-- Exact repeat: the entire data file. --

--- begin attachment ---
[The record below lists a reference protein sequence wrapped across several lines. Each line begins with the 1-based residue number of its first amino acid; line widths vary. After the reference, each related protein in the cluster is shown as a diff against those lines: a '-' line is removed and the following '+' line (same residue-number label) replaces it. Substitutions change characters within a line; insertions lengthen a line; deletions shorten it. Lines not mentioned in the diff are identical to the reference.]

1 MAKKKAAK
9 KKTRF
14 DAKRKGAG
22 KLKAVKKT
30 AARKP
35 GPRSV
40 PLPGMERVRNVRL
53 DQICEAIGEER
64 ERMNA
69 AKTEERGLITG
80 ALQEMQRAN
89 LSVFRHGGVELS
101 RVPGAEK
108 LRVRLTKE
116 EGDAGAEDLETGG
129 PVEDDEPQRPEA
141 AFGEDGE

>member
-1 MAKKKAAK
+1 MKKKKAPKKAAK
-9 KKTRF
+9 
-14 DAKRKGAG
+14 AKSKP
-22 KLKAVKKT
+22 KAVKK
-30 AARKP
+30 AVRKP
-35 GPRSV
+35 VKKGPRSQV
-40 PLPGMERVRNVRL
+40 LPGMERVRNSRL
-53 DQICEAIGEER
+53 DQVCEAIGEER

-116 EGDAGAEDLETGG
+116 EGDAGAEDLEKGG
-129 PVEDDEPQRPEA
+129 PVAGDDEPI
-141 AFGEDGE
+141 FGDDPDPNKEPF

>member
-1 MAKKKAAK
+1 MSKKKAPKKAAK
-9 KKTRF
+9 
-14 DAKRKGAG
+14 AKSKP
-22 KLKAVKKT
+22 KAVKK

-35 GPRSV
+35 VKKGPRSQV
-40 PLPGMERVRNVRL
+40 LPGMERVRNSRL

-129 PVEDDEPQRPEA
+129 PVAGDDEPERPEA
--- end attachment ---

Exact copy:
[The record below lists a reference protein sequence wrapped across several lines. Each line begins with the 1-based residue number of its first amino acid; line widths vary. After the reference, each related protein in the cluster is shown as a diff against those lines: a '-' line is removed and the following '+' line (same residue-number label) replaces it. Substitutions change characters within a line; insertions lengthen a line; deletions shorten it. Lines not mentioned in the diff are identical to the reference.]

1 MAKKKAAK
9 KKTRF
14 DAKRKGAG
22 KLKAVKKT
30 AARKP
35 GPRSV
40 PLPGMERVRNVRL
53 DQICEAIGEER
64 ERMNA
69 AKTEERGLITG
80 ALQEMQRAN
89 LSVFRHGGVELS
101 RVPGAEK
108 LRVRLTKE
116 EGDAGAEDLETGG
129 PVEDDEPQRPEA
141 AFGEDGE

>member
-1 MAKKKAAK
+1 MKKKKAPKKAAK
-9 KKTRF
+9 
-14 DAKRKGAG
+14 AKSKP
-22 KLKAVKKT
+22 KAVKK
-30 AARKP
+30 AVRKP
-35 GPRSV
+35 VKKGPRSQV
-40 PLPGMERVRNVRL
+40 LPGMERVRNSRL
-53 DQICEAIGEER
+53 DQVCEAIGEER

-116 EGDAGAEDLETGG
+116 EGDAGAEDLEKGG
-129 PVEDDEPQRPEA
+129 PVAGDDEPI
-141 AFGEDGE
+141 FGDDPDPNKEPF

>member
-1 MAKKKAAK
+1 MSKKKAPKKAAK
-9 KKTRF
+9 
-14 DAKRKGAG
+14 AKSKP
-22 KLKAVKKT
+22 KAVKK

-35 GPRSV
+35 VKKGPRSQV
-40 PLPGMERVRNVRL
+40 LPGMERVRNSRL

-129 PVEDDEPQRPEA
+129 PVAGDDEPERPEA